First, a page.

In the fall of 2003, Santa Ana winds whipped several small fires into an inferno in Southern California's San Bernardino National Forest. As the blaze raged for nearly a week, the Mountain Area Safety Taskforce (MAST), which had begun preparing for such an emergency months before, used GIS technology to direct firefighting efforts, track the fire's progress, guide evacuations, monitor traffic, assess damage and more.

Local and federal agencies formed MAST to mitigate fire danger and plan for possible disaster. They deployed wireless HP iPAQs loaded with ESRI's ArcPad GIS software to access and share near real-time geographic data on fire movement, escape routes and other information.

MAST produced GIS maps of topological data, vegetation, soil types, population, water sources and evacuation routes. New wireless technology allowed officials to fly over the blaze in helicopters, enter changing fire perimeter coordinates into HP iPAQs, then instantly transmit the data to ground personnel.

HP servers powered a MAST Web site that supplied fire information to the public. And large-format HP plotters provided hard-copy GIS maps for fire planners, the media and others.

Getting Together

Creating a plan to deal with the dying forest was massively complex. Drought conditions and a bark-beetle infestation had killed an estimated 900,000 trees across two counties. Using the GIS resources of member agencies, MAST created detailed GIS depictions of the San Bernardino National Forest that indicated where fires might start and spread, and routes for getting citizens to safety. MAST's Web site and brochures identified shelters and safe areas, and provided tips for protecting property in danger areas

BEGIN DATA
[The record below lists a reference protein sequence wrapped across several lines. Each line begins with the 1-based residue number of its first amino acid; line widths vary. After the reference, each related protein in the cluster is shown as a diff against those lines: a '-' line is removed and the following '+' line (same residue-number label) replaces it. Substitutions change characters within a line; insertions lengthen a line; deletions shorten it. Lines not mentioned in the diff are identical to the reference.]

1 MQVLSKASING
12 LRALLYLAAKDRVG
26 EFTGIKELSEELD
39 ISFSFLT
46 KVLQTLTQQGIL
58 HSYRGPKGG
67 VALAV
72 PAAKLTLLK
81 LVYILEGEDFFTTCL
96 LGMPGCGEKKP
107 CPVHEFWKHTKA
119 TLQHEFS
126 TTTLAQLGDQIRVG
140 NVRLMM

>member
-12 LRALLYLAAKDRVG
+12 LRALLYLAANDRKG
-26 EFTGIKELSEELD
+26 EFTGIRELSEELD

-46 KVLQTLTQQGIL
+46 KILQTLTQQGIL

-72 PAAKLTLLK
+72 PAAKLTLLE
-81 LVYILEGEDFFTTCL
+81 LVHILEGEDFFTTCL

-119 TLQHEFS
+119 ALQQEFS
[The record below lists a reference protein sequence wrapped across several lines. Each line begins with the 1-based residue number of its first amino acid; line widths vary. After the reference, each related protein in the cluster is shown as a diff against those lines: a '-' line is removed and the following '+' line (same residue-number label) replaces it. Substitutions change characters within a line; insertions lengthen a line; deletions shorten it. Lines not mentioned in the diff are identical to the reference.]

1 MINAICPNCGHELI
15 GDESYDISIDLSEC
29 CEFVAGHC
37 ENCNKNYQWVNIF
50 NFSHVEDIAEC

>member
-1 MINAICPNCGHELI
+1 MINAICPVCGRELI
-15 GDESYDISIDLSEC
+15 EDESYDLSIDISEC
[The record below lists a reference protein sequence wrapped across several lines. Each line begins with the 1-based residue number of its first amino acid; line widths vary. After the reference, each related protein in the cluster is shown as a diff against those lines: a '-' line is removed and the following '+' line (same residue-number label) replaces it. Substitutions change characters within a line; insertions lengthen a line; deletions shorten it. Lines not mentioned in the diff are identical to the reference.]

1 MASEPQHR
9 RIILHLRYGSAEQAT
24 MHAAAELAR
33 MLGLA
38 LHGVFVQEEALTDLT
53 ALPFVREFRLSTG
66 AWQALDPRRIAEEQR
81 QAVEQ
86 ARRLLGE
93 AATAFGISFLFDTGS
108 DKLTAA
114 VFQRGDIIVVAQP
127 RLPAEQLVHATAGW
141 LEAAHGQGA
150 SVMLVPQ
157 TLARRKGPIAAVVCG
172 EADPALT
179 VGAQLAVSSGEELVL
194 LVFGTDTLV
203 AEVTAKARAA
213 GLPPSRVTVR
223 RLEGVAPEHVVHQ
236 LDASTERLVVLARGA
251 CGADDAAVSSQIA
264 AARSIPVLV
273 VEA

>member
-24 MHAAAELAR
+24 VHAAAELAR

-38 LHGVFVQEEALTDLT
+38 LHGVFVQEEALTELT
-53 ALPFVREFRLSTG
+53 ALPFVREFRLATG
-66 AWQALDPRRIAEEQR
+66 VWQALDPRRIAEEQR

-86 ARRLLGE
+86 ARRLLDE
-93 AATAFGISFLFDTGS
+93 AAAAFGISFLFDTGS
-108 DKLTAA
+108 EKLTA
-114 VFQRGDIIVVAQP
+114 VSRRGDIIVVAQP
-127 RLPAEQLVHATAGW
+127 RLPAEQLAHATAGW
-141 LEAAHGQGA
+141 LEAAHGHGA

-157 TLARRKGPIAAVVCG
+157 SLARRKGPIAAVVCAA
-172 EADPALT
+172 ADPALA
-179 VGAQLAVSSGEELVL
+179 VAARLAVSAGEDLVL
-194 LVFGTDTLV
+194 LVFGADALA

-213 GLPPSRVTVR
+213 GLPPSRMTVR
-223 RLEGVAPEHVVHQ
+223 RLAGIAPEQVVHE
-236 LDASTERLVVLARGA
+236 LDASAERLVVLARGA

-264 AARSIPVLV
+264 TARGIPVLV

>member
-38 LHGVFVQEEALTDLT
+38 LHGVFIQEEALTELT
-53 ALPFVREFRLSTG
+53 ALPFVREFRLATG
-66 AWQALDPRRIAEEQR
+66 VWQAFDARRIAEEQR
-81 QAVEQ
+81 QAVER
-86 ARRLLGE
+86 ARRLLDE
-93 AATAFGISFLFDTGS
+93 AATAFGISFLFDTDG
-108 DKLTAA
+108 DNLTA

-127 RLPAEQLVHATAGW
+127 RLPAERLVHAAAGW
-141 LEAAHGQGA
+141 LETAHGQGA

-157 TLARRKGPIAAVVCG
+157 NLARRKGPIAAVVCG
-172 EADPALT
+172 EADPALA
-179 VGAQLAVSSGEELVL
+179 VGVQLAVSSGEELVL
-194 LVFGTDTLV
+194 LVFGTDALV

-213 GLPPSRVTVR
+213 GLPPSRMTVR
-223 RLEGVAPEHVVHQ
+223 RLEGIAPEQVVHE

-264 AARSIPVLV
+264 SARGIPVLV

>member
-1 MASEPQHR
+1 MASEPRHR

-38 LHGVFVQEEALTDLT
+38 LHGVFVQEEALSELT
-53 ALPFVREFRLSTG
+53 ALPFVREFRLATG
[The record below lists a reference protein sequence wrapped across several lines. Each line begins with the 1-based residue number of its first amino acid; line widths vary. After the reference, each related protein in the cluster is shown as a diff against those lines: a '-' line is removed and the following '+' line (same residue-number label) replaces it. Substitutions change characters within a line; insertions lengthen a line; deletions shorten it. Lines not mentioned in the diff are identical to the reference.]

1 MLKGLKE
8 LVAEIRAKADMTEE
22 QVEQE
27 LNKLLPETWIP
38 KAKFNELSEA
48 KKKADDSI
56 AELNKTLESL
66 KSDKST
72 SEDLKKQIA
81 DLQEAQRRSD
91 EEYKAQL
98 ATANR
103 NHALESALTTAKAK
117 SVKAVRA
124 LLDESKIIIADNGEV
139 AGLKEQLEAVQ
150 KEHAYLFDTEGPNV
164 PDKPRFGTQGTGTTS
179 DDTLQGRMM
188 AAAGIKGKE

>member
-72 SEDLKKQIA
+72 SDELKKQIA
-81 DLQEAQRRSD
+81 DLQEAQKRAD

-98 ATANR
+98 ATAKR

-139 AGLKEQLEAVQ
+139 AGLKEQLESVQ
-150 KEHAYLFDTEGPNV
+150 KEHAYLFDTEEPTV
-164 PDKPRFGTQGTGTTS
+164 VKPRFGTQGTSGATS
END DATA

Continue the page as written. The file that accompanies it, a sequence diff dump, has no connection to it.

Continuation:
Loaded with ESRI's ArcPad software, HP iPAQs give field users access to databases and provide mapping, GIS and GPS integration. MAST's mobile GIS solution has begun to replace paper maps and hand-drawn perimeter lines with dynamic data that changes as quickly as the fire. Personnel can switch various data layers on or off to match their requirements.

MAST deployed HP Designjet printers at information centers and evacuation points for large-scale paper maps to brief firefighters, residents, media and others. MAST also distributed vital tactical information packs to incoming fire crews.

HP ProLiant servers were deployed at the MAST field site to hold geographic and fire-status information from agencies fighting the blaze.

Rapid Recovery

Once the flames were extinguished, mobile GIS technology helped speed recovery efforts. Field crews carrying HP Tablet PCs gathered information about damaged structures, accessing GIS maps to indicate whether property was damaged, destroyed or unaffected by the fire. Digital photographs and handwritten notes also were stored in the Tablet PCs.

Crews uploaded data from the HP Tablets into MAST's main database. The detailed damage assessments helped officials to quickly secure Federal Emergency Management Agency disaster relief funds and prepare for flooding and mudslides that could be triggered by winter rains.

Planning and cooperation helped MAST lessen the impact of the San Bernardino blaze. With help from HP and ESRI, MAST used sophisticated GIS technology to support operations throughout the disaster and, in the end, help fire crews respond more effectively.